Originally Published on The Age, 22 May 2006
This is not just for Year 12, but everybody.
I have to make an oral presentation but I'm nervous and having trouble working out how to start.
WHAT is it about presenting orals that scares most students? Is it the thought of getting up in front of peers? Is it the idea of going blank? Is it the fear that friends will think you are silly? Or that you will feel embarrassed? Bore them? Run out of time?
No matter what your concerns, one of the ways to ensure success is to plan. Indeed, preparation prevents poor performance.
So, how do you go about preparing a speech or the oral SAC, as it is known in Year 12?
To some extent, it depends on what the school has decided to include in the oral SAC. If the school offers text response, dramatic presentation, or issues point of view and analysis, you will have plenty of scope to play to your strengths.
The first thing is to gain knowledge on the set topic. Whether it is a "text response" oral or an "issue" oral, you need to become an expert in that area.
You will need to know whether the oral needs to be closely tied to the text or whether it can be thematic.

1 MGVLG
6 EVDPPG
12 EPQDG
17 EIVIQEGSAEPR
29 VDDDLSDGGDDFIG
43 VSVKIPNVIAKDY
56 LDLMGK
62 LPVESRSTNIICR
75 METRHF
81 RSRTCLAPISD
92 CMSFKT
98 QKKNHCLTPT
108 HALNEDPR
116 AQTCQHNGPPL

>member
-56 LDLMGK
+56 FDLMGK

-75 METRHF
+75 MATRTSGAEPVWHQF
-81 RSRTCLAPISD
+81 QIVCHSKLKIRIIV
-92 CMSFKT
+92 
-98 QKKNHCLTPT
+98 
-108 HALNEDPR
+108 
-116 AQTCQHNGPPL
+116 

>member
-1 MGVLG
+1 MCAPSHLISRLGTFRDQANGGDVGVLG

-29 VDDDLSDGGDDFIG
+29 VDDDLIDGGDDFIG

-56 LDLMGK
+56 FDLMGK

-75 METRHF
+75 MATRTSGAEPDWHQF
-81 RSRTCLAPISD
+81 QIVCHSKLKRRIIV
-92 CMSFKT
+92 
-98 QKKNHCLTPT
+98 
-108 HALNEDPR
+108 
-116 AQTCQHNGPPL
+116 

Once you know your purpose and audience, you need to know whether you are going to mostly inform, persuade, instruct or entertain - in the case of a dramatic monologue. (These are more for drama students.)
You need to know the length of your presentation before you start to plan and write it. The ideal pace to speak at is 120 words a minute. Therefore, if your oral is five minutes long, you need about 600 words. And you need to know the criteria. These are on the Victorian Curriculum and Assessment Authority website, as well as in the English course outline in every school.
Briefly, the criteria are: content that is complex and relevant, a structure that flows, a manner that engages the audience and language that is suitable to the task.
What do you do first? Start with the conclusion. This will help you decide where you are going. What is the message you wish to leave with the class and the teacher? How will you finish? Legitimate ways to end include a quote from the text or someone famous, a call to action, a poem or a scenario about the future. Whatever the finish, it should be strong and reinforce your main idea. Do not finish with "thank you".